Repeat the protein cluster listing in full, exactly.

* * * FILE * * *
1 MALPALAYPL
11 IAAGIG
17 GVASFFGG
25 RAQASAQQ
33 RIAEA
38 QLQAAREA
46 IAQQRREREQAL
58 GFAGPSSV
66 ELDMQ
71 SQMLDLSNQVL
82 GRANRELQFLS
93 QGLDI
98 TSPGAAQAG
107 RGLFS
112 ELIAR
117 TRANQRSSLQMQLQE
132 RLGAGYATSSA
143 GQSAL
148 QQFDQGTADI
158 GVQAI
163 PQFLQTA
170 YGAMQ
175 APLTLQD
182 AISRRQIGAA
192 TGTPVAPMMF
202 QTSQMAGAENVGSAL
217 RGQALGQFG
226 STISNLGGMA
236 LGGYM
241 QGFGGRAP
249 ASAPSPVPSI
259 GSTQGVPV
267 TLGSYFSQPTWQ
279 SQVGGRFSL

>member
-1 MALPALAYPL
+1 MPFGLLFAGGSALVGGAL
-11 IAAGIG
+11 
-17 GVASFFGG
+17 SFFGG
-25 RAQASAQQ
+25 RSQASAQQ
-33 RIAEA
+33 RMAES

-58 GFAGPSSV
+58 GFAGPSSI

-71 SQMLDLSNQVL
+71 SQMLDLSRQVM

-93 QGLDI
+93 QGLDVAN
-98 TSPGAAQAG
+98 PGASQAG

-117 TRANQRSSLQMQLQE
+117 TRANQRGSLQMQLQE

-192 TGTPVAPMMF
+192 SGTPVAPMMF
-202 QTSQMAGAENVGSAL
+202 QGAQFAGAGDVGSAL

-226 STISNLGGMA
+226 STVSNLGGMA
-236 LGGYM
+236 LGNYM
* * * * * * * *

1 MALPALAYPL
11 IAAGIG
17 GVASFFGG
25 RAQASAQQ
33 RIAEA
38 QLQAAREA
46 IAQQRREREQAL
58 GFAGPSSV
66 ELDMQ
71 SQMLDLSNQVL
82 GRANRELQFLS
93 QGLDI
98 TSPGAAQAG
107 RGLFS
112 ELIAR
117 TRANQRSSLQMQLQE
132 RLGAGYATSSA
143 GQSAL
148 QQFDQGTADI
158 GVQAI
163 PQFLQTA
170 YGAMQ
175 APLTLQD
182 AISRRQIGAA
192 TGTPVAPMMF
202 QTSQMAGAENVGSAL
217 RGQALGQFG
226 STISNLGGMA
236 LGGYM
241 QGFGGRAP
249 ASAPSPVPSI
259 GSTQGVPV
267 TLGSYFSQPTWQ
279 SQVGGRFSL

>member
-1 MALPALAYPL
+1 MPFGLLFAGGSALVGGAL
-11 IAAGIG
+11 
-17 GVASFFGG
+17 SFFGG
-25 RAQASAQQ
+25 RSQASAQQ
-33 RIAEA
+33 RMAES

-58 GFAGPSSV
+58 GFAGPSSI

-71 SQMLDLSNQVL
+71 SQMLDLSRQVM

-93 QGLDI
+93 QGLDVAN
-98 TSPGAAQAG
+98 PGASQAG

-117 TRANQRSSLQMQLQE
+117 TRANQRGSLQMQLQE

-192 TGTPVAPMMF
+192 SGTPVAPMMF
-202 QTSQMAGAENVGSAL
+202 QGAQFAGAGDVGSAL

-226 STISNLGGMA
+226 STVSNLGGMA
-236 LGGYM
+236 LGNYM